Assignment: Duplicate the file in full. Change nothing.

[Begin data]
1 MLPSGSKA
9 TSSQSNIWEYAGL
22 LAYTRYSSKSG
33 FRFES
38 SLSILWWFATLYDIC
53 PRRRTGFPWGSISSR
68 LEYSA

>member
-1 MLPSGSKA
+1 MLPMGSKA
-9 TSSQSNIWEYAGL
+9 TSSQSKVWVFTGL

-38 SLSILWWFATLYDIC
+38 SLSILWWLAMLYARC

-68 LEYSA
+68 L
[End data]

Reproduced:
1 MLPSGSKA
9 TSSQSNIWEYAGL
22 LAYTRYSSKSG
33 FRFES
38 SLSILWWFATLYDIC
53 PRRRTGFPWGSISSR
68 LEYSA

>member
-1 MLPSGSKA
+1 MLPMGSKA
-9 TSSQSNIWEYAGL
+9 TSSQSKVWVFTGL

-38 SLSILWWFATLYDIC
+38 SLSILWWLAMLYARC

-68 LEYSA
+68 L